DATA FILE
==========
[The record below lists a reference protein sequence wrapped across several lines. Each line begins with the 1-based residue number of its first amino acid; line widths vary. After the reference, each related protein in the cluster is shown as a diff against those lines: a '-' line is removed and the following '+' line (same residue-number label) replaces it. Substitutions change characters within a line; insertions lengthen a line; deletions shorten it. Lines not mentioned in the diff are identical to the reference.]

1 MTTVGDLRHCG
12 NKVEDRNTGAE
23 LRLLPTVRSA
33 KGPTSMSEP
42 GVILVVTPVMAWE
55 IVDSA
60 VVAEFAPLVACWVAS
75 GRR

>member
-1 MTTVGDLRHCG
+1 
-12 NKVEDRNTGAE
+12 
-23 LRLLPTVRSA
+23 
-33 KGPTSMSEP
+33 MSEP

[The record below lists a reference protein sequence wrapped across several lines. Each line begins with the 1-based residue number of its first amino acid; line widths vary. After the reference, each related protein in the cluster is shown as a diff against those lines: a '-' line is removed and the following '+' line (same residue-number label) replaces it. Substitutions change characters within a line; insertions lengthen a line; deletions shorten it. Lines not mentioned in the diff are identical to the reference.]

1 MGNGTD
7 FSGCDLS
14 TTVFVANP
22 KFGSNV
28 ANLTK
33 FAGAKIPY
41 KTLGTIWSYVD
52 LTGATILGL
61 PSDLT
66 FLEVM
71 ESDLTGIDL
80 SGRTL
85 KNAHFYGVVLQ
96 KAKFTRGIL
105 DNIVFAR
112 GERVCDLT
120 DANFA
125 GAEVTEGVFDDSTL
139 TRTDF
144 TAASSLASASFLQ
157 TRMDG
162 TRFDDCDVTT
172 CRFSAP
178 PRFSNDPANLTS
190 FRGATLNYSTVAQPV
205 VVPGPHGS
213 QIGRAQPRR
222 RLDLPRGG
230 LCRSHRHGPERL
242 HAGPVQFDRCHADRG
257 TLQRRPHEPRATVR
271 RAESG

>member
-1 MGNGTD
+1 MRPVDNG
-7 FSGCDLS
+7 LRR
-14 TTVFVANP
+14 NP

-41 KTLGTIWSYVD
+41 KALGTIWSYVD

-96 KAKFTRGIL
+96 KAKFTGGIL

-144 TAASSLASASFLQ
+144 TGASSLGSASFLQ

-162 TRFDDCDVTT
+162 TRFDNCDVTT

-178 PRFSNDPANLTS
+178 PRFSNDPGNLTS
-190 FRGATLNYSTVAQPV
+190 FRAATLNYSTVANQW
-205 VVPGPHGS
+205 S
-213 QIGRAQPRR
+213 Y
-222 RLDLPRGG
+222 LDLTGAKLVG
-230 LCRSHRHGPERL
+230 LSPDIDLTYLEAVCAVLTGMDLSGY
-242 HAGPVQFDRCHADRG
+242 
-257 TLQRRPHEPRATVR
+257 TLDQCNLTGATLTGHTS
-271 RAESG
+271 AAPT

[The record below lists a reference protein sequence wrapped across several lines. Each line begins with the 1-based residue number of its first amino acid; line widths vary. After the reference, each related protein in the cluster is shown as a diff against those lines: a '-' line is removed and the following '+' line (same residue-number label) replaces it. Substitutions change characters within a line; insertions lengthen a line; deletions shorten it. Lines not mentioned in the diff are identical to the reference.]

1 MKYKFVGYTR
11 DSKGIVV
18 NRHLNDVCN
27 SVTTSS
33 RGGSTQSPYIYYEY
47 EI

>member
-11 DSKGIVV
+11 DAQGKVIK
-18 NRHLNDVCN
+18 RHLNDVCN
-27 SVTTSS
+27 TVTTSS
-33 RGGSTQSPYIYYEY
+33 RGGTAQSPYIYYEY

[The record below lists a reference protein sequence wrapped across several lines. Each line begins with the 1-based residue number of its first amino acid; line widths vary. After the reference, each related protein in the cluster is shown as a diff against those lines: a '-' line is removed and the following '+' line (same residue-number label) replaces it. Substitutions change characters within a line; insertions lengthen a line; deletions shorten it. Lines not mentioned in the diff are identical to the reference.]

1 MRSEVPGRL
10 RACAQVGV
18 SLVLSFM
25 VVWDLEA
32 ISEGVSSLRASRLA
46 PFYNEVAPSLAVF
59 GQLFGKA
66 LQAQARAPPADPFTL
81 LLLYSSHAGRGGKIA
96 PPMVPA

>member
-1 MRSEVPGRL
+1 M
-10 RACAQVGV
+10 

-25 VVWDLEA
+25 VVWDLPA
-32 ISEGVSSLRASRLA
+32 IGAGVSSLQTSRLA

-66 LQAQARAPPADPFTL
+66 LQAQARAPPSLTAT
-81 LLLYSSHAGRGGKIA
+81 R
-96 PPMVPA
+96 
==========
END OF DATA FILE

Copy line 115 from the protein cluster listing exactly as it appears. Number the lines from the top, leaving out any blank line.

-10 RACAQVGV